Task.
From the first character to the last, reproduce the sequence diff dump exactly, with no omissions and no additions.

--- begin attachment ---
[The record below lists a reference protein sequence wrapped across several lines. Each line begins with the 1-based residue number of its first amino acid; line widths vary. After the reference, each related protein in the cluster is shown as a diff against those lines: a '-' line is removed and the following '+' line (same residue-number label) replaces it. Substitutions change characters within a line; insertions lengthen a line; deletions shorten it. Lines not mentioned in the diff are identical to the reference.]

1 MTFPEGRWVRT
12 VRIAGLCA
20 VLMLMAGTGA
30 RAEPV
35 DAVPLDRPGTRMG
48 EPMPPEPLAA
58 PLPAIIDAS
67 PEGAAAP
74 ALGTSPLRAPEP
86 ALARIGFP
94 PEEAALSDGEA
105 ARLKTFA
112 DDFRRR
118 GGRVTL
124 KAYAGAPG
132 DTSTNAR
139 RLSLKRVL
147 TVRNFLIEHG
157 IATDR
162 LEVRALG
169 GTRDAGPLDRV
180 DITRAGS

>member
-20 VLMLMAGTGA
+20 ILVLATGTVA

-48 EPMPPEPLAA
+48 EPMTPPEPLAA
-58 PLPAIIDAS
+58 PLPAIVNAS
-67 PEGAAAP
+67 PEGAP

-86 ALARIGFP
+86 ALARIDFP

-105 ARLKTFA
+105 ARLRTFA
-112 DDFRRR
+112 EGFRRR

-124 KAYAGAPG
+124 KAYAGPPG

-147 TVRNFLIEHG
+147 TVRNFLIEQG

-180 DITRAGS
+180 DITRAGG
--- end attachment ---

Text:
[The record below lists a reference protein sequence wrapped across several lines. Each line begins with the 1-based residue number of its first amino acid; line widths vary. After the reference, each related protein in the cluster is shown as a diff against those lines: a '-' line is removed and the following '+' line (same residue-number label) replaces it. Substitutions change characters within a line; insertions lengthen a line; deletions shorten it. Lines not mentioned in the diff are identical to the reference.]

1 MTFPEGRWVRT
12 VRIAGLCA
20 VLMLMAGTGA
30 RAEPV
35 DAVPLDRPGTRMG
48 EPMPPEPLAA
58 PLPAIIDAS
67 PEGAAAP
74 ALGTSPLRAPEP
86 ALARIGFP
94 PEEAALSDGEA
105 ARLKTFA
112 DDFRRR
118 GGRVTL
124 KAYAGAPG
132 DTSTNAR
139 RLSLKRVL
147 TVRNFLIEHG
157 IATDR
162 LEVRALG
169 GTRDAGPLDRV
180 DITRAGS

>member
-20 VLMLMAGTGA
+20 ILVLATGTVA

-48 EPMPPEPLAA
+48 EPMTPPEPLAA
-58 PLPAIIDAS
+58 PLPAIVNAS
-67 PEGAAAP
+67 PEGAP

-86 ALARIGFP
+86 ALARIDFP

-105 ARLKTFA
+105 ARLRTFA
-112 DDFRRR
+112 EGFRRR

-124 KAYAGAPG
+124 KAYAGPPG

-147 TVRNFLIEHG
+147 TVRNFLIEQG

-180 DITRAGS
+180 DITRAGG